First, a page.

domination of Poland, including "the leading representatives
of the Polish intelligentsia." Pursuant to these
instructions the brutal A.B. action was begun under which
the Security Police and SD carried out these exterminations
which were only partially subjected to the restraints of
legal procedure. On 2nd October, 1943, Frank issued a decree
under which any non-Germans hindering German construction in
the General Government were to be tried by summary courts of
the Security Police and SD and sentenced to death.

The economic demands made on the General Government were far
in excess of the needs of the army of occupation, and were
out of all proportion to the resources of the country. The
food raised in Poland was shipped to Germany on such a wide
scale that the rations of the population of the occupied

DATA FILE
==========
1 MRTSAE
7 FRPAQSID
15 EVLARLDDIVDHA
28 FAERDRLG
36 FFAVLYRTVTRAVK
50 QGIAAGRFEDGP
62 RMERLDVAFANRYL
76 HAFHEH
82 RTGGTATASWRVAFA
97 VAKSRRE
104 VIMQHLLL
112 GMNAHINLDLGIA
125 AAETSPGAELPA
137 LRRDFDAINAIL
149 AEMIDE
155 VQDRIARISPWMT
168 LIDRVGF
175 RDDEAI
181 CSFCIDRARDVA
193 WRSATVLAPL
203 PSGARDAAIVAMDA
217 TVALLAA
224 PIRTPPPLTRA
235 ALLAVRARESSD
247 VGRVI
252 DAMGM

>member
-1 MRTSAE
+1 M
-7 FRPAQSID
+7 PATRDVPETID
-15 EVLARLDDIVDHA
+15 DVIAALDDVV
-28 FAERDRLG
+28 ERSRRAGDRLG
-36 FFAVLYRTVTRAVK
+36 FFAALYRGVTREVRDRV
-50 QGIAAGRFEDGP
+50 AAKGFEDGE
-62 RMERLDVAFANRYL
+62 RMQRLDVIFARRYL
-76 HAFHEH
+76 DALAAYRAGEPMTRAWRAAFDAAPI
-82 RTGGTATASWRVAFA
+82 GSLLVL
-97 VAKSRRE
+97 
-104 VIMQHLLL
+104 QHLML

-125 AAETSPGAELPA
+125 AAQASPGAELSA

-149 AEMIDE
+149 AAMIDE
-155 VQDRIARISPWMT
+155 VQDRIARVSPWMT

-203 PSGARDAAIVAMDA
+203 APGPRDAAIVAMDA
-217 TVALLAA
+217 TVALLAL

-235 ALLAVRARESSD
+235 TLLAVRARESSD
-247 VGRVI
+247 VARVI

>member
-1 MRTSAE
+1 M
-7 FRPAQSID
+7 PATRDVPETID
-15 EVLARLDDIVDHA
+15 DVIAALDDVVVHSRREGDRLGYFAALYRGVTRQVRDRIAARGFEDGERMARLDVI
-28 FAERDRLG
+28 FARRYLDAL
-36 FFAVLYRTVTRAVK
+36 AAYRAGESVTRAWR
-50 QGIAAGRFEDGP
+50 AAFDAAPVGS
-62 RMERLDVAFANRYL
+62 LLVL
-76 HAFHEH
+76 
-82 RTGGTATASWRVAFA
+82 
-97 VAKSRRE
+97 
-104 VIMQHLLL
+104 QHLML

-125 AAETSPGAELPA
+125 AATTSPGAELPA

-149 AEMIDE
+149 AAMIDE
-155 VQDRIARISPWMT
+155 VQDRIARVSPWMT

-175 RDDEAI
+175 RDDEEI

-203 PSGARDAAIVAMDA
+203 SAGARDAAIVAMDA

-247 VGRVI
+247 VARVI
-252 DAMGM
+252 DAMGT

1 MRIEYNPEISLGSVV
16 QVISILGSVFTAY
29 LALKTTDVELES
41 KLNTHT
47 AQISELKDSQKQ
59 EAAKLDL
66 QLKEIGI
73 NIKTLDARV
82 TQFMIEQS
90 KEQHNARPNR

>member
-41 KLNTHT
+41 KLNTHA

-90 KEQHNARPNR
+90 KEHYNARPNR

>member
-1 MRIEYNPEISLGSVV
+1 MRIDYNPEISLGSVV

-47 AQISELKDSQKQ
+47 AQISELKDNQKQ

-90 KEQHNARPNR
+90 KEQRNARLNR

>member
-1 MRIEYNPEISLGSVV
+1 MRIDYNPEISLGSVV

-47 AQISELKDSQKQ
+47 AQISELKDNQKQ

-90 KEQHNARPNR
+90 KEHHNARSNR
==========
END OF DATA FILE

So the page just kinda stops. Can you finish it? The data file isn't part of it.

territories were reduced to the starvation level, and
epidemics were widespread. Some steps were taken to provide
for the feeding of the agricultural workers who were used to
raise the crops, but the requirements of the rest of the
population were disregarded. It is undoubtedly true, as
argued by counsel for the Defense, that some suffering in
the General Government was inevitable as a result of the
ravages of war and the economic confusion resulting
therefrom. But the suffering was increased by a planned
policy of economic exploitation.

Frank introduced the deportation of slave laborers to
Germany in the very early stages of his administration. On